In the last few months, courts in New York, California, Ohio, and Illinois
have ruled unfavorably about the admissibility of false confession expert testimony. We're learning more and more about
false confessions, but far too often judges refuse to allow juries to benefit from this knowledge. Very unfortunate.
Regular visitors to this site know that I
object to the exclusion of testimony by false confession experts. A development
earlier this week suggests that other experts, too, can help fact-finders identify a false confession. A judge in North Carolina released a mentally ill false confessor who had been held in a state hospital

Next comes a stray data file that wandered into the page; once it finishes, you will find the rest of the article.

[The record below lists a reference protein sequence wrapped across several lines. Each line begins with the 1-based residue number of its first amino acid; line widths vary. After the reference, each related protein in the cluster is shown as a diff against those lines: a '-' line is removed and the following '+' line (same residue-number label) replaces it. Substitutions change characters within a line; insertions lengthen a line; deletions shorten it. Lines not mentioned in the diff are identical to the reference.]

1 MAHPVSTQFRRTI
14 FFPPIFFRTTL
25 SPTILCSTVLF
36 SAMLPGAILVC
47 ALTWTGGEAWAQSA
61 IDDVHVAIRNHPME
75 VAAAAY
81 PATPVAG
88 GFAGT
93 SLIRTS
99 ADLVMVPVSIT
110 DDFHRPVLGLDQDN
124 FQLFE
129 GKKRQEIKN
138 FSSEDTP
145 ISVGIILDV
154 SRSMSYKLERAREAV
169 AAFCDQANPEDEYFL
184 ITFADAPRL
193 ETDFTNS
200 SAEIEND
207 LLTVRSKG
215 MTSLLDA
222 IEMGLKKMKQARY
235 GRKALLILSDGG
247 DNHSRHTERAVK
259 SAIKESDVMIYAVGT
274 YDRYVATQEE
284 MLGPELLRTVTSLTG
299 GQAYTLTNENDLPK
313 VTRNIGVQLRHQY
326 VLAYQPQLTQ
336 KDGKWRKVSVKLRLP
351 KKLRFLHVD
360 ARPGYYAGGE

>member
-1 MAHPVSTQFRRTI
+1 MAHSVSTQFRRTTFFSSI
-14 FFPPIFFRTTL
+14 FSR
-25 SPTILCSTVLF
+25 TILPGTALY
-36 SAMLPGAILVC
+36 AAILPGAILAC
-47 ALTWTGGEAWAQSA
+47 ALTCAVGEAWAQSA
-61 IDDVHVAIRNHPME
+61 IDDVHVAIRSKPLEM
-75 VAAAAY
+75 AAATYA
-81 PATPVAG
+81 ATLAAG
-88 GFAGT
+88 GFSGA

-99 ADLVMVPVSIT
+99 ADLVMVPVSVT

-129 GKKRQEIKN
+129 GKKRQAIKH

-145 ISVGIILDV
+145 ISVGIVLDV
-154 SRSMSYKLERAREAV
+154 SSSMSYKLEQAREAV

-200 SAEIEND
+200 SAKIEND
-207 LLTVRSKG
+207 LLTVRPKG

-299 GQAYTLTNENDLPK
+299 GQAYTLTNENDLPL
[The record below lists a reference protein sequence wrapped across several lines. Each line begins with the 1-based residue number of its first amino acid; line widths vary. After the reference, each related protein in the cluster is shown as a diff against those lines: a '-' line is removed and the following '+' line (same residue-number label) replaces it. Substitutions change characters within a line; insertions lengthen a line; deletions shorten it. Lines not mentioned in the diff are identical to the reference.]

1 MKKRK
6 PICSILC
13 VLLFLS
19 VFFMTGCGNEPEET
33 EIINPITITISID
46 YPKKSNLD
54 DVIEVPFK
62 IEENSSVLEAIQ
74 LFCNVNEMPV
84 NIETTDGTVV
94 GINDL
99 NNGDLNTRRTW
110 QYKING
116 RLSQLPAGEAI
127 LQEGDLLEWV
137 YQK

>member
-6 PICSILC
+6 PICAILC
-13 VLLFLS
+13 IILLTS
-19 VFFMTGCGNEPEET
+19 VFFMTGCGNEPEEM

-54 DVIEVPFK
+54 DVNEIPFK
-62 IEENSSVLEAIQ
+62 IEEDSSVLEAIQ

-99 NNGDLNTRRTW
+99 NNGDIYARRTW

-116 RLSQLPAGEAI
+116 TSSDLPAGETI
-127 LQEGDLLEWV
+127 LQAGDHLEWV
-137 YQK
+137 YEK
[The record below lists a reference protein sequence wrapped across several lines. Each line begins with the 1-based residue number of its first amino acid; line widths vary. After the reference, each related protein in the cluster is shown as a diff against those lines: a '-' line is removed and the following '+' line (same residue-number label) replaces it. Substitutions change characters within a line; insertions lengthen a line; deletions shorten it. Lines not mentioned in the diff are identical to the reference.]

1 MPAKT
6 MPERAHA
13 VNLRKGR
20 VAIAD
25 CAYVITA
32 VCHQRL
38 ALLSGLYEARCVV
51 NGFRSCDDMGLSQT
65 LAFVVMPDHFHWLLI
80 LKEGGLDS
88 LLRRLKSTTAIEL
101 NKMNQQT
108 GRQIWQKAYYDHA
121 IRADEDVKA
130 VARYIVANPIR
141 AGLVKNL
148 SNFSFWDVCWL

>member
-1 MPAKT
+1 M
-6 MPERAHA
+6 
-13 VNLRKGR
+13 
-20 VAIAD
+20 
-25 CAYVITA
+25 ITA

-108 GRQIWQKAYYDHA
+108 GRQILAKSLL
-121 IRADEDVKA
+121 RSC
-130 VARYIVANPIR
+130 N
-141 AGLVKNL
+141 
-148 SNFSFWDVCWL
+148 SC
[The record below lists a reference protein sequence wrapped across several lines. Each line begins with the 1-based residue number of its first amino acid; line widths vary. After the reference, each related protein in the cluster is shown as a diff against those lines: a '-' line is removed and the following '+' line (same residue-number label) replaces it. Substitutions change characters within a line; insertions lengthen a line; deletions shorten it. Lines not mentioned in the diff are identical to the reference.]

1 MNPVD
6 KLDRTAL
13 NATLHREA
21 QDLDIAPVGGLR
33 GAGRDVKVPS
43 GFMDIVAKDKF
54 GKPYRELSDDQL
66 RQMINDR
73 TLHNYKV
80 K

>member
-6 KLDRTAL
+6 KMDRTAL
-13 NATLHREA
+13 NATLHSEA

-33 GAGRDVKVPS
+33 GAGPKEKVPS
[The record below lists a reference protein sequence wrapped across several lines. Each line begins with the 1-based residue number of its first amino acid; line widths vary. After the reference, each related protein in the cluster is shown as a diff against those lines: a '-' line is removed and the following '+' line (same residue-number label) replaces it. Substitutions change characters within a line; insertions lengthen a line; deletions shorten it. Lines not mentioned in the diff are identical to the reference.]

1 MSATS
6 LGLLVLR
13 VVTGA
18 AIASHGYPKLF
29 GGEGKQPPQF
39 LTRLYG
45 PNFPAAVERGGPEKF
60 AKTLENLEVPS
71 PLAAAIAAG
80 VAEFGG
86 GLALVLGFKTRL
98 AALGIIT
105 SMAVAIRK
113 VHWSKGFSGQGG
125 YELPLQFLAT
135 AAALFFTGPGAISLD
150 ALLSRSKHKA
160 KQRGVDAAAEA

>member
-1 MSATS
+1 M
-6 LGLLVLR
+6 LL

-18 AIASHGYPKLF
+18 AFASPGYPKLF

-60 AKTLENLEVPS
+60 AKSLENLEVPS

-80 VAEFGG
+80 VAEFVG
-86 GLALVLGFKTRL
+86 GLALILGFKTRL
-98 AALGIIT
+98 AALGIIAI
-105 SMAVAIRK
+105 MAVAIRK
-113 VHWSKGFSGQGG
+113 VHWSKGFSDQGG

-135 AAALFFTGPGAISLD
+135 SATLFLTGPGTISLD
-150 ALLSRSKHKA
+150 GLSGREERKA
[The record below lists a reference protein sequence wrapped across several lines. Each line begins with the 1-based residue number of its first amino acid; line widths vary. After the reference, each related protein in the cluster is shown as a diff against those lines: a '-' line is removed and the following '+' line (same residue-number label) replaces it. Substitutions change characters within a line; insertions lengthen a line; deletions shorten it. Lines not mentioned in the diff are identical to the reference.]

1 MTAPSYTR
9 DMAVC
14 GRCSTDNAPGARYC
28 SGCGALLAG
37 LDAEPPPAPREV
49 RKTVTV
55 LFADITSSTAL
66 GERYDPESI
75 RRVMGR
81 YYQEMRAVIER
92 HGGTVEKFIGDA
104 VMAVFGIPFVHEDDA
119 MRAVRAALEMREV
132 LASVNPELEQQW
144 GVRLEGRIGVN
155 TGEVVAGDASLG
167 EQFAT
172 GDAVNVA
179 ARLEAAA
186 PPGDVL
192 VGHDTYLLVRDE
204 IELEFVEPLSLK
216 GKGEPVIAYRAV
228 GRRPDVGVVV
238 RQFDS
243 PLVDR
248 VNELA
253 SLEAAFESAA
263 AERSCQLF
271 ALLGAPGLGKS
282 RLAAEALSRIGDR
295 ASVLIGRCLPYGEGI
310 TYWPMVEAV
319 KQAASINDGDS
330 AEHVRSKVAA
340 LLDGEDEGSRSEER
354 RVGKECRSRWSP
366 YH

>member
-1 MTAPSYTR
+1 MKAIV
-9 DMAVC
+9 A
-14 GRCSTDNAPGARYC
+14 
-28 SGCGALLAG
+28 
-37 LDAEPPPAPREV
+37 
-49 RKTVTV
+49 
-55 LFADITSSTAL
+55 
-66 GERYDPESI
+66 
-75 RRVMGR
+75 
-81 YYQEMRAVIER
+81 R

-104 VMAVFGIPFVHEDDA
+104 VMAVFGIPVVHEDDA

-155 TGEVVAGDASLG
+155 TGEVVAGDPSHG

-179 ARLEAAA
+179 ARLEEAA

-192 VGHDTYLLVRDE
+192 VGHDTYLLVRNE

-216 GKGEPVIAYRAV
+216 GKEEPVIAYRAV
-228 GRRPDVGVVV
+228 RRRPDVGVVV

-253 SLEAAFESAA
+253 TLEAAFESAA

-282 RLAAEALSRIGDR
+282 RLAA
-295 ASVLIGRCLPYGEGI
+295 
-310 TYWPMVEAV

for 14 years. The Associated Press reports that the judge was influenced by a forensic psychologist “who said the flowing
narrative language of the typewritten document that Brown signed didn't match his halting speech.”In other words, this confession was not the sort of thing one would get from a man with an IQ of 50. It
may be that no expertise was needed to reach that conclusion, but it apparently helped the judge do the right thing.